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Literary mysteries and ancient treasure

4 July 2018

I’ve just read a couple of books in the literary mysteries genre. Neither of them was a particularly good example of the genre, but there were some things about them that piqued my curiosity. I picked them out more or less at random from the library, and yet found that they were surprisingly similar in plot.

The Library of ShadowsThe Library of Shadows by Mikkel Birkegaard
My rating: 2 of 5 stars

Over the years I’ve read several books that feature second-hand bookshops, or antiquarian or rare books. Most of them seem to have “shadow” in the title — The shadow of the wind, The Book of Air and Shadows and now The Library of Shadows. An exception is The Never-Ending Story. but in that the book shop does not play quite such an important role. Another was The mysterious flame of Queen Loana, which I discussed in another post, here, but that was about the bookseller rather than about the books he sold. So when I picked this one up in the library, I thought it might be a book in the same genre, but it wasn’t.

In this one a young lawyer Copenhagen inherits his father’s bookshop when he dies, and one of his clients urges him to sell it. He has lost touch with his father after the death of his mother some years before, and discovers that the bookshop in frequented by people who belong to a Bibliophile Society, which around the time of his mother’s death split into two factions — those whose reading aloud could influence people in a special way, who were called “transmitters”, and those who could influence the readers in a special way, called “receivers”. Each blamed the other for bad things that had happened to members of the society.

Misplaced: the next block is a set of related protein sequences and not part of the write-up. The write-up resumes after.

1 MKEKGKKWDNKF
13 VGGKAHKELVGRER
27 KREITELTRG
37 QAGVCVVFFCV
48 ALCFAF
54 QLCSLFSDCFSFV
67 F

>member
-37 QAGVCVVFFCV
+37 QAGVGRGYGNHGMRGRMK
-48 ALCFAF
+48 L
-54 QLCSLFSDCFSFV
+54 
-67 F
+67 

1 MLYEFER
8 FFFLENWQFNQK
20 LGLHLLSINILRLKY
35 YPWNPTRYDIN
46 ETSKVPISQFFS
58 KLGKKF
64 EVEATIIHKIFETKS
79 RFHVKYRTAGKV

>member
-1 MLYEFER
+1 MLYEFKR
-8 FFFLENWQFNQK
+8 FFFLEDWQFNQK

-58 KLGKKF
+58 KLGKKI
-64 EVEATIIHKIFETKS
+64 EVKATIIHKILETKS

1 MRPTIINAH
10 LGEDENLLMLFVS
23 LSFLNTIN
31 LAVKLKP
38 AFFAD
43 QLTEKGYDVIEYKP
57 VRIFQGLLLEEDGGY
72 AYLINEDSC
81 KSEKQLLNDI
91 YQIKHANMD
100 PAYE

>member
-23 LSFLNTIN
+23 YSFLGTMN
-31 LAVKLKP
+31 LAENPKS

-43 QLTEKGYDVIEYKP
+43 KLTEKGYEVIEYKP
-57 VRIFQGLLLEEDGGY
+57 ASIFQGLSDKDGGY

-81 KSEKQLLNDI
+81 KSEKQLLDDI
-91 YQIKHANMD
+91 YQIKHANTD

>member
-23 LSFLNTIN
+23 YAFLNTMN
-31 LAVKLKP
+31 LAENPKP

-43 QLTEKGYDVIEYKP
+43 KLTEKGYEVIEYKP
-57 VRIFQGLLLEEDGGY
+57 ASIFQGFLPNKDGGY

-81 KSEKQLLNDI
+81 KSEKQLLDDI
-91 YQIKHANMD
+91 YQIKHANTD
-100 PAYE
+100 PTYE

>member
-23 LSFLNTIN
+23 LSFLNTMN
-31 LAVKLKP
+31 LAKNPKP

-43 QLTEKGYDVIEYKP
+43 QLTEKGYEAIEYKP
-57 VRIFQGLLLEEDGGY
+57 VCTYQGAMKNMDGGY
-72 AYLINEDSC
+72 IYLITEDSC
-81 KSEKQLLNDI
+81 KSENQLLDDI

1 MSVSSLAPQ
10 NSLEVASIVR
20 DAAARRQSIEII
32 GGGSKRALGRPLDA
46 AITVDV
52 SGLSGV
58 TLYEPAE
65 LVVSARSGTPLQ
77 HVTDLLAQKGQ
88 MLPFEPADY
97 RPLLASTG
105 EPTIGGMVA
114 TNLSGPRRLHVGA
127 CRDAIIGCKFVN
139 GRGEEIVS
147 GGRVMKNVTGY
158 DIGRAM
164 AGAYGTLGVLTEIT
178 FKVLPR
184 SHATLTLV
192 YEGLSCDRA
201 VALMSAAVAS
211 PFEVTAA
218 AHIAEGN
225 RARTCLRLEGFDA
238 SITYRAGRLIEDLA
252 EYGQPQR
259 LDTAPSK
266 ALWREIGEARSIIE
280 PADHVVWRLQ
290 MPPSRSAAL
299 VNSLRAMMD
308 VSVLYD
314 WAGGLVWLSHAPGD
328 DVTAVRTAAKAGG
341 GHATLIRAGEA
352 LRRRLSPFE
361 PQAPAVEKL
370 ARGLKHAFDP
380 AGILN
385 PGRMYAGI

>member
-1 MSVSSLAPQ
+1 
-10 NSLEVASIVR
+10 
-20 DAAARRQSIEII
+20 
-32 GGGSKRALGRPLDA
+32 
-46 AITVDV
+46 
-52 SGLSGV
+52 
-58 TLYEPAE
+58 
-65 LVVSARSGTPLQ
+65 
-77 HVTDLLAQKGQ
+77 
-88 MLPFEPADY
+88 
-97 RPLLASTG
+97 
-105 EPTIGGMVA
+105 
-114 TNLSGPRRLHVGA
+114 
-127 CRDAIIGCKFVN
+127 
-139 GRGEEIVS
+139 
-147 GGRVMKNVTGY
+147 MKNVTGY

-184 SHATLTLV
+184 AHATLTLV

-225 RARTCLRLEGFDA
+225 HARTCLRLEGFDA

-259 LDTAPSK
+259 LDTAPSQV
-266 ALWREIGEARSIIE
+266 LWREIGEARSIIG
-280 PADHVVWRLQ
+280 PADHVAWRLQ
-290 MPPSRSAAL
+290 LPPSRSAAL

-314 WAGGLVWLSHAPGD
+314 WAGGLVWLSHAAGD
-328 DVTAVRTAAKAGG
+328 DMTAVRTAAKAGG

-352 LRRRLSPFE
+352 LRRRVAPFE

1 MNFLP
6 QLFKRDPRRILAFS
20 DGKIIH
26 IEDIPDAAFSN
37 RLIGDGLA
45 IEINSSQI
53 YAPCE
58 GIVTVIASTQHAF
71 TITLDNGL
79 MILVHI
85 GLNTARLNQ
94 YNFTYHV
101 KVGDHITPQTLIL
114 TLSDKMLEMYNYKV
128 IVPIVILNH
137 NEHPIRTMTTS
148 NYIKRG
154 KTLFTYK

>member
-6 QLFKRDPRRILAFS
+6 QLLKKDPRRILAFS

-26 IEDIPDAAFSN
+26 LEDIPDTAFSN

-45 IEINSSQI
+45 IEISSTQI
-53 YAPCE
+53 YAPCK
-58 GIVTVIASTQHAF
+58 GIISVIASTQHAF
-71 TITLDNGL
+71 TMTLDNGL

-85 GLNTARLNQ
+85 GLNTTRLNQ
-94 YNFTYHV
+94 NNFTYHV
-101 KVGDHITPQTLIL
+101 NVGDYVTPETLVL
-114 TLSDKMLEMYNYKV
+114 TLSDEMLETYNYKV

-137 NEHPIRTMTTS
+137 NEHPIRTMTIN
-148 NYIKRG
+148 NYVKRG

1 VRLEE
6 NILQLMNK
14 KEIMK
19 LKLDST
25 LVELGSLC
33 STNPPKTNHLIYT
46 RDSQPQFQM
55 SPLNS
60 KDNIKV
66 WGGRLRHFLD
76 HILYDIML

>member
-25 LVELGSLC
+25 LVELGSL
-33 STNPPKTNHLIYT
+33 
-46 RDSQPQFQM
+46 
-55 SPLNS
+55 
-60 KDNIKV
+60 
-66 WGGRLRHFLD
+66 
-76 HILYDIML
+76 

When I started reading it, something about the style bothered me. I wondered at first whether it might be the quality of the translation (it is translated from Danish). Could it be the translation that made the style seem somewhat pedestrian, and the descriptions seem trite? There were physical descriptions of the characters, but not much more. One of the things that put me off was the description of female characters by their hair colour (“the redhead”), which struck me as rather sexist, but then I thought it might be different in Danish culture.

I’ve just been reading another book that warns against what I’m doing here — comparing books with other books, and not treating them on their own merits, but this one seemed to invite such comparisons, as it kept reminding me of other books I had read. And the one it reminded me of most was The da Vinci code. I think it is better written, but definitely the same genre. so if you enjoyed reading The Da Vinci code, you might enjoy this book too.

The Chaos CodeThe Chaos Code by Justin Richards
My rating: 3 of 5 stars